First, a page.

by Eric Eimpson in The Huffington Post
There was a time when I believed that the death penalty was an act of justice, administered by the state for the punishment of crime.
The basic fallacy undermining my understanding had to do with a misconception of justice, which I saw only as a means of punishment, rather than as the figurative straightening of that which has been made crooked.
I understood the atonement as just in a legal way, God's wrath demonstrated on His son, rather than justice as a real and active aspect of Christ's manner of being, his life and actions.
I thought of love as an imposing force, the idea that the powerful are called to rule benevolently over the lesser, rather than as a power that moves one to extreme humility, exemplified by Christ who submits to capital punishment for sins he did not commit.
When I became an Orthodox Christian, my views began to change rather swiftly over a period of years, especially when I began to meditate on the meaning of divine Love, the reality of the existence of free will, and the testimony of the Church throughout time. Politically, I gradually moved from the extreme right towards more progressive views on the death penalty -- not as a child of the times (opposition to the death penalty is nothing new, as can be seen, for example, by the outlawing of the death penalty by St. Vladimir at the dawn of Holy Rus) but as a response to my understanding of who God is, what Christ accomplished, and what the Traditions of the Church teach.
I have come to understand that the death penalty is not a valid solution to crime. In agreement with Saint Cyprian of Carthage, an early Christian who lived in the 200s, I now affirm that murder is murder, whether it is executed by an evil individual or morally justified through a sophistry of logic by a systemically corrupt government that puts itself in the place of God.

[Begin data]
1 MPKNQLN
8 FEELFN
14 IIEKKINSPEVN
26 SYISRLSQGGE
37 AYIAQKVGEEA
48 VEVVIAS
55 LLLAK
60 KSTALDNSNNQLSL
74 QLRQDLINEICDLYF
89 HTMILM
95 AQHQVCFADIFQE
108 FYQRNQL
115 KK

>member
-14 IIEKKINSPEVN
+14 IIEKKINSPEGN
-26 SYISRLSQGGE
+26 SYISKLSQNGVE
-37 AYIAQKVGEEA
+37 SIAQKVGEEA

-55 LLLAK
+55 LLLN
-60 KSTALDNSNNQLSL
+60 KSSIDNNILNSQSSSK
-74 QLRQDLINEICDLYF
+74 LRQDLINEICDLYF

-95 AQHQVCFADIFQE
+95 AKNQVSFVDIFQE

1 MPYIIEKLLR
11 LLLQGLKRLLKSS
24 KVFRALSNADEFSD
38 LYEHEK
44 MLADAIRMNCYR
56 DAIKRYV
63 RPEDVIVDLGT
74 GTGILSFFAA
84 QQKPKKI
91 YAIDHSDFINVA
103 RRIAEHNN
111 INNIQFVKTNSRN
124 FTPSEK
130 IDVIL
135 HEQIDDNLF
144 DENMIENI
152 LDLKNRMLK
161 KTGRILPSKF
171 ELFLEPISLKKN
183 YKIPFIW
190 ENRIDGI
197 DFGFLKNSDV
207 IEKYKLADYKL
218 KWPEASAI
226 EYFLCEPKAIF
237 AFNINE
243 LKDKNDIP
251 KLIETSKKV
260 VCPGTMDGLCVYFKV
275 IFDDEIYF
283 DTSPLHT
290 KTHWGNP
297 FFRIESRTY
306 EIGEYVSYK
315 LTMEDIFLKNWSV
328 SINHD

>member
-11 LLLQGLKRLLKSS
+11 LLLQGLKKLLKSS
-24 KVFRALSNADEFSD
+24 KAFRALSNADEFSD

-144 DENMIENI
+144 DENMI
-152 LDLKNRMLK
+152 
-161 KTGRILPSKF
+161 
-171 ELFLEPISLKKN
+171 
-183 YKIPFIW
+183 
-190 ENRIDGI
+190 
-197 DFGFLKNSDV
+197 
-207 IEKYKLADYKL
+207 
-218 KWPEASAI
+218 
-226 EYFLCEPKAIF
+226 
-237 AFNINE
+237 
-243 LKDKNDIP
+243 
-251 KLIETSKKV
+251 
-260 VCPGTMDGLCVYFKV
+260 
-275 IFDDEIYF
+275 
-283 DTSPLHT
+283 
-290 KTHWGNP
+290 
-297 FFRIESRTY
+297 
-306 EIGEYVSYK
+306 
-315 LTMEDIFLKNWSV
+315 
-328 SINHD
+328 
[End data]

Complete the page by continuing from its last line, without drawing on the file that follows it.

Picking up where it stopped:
My agreement with Cyprian, who was himself martyred, stems from my religious bias, which promotes a consistent ethic of life, emphasizing the dignity of the human person. Cyprian and a majority of the early Christians believed that vengeance did not belong to either individual people or the state but to God. The sanction of punishment by death is not valid because a representative democracy is not an impassable force; it is vengeance, and the rhetoric and appeal of those who promote it seek revenge, not justice.
There is a difference. Revenge is motivated by a desire to inflict the same harm upon another that one has suffered himself. Justice, on the other hand, is motivated by a desire to correct the fundamental pathology that has resulted in acts of evil. Capital punishment by death falls into the former category; murder is never the only solution available for punishing or correcting criminal behavior.
Since the death penalty is an act of revenge, sanitized by the state, then it cannot be an act of justice, since revenge is itself an unjust passion. The state that bears the sword in order to deter crime must act with virtuous motives; revenge is clearly not a virtuous motive. Therefore, in the murderous act of capital punishment, the state, acting in vengeance, partakes of (rather than resolves) the sin of murder. The criminal's initial act of ending a life is not punished justly, but rather, the state itself becomes stained with the blood of an act that is of itself evil.
The rhetoric surrounding whether or not capital punishment is a deterrent to further murders is fallacious on its face. Beating one's child senseless for disobedience might be a deterrent from bad behavior (in the short term), but we all agree that it is implicitly wrong. The result does not pragmatically justify the means.
The prospect of punishment does not prevent crime. People are well aware of the risk of punishment when they commit major crimes, and it is doubtful that most of them, on a subjective level, would reason, "If I get caught, it's only life in prison."
Regardless, even if it is a deterrent in the sense that it absolutely prevents one individual (the person who is executed) from murdering again, that in itself does not justify it. Despite the cynical rhetoric of those who claim that some people simply cannot change, there is always hope for everyone. Life does not end in prison, and there is always the potential possibility that one who murders might gradually come to experience an interior change, repent, and convert. The eventual healing of the murderer's corrupt heart is a true definition of justice. The death penalty puts an immediate end to any such hope.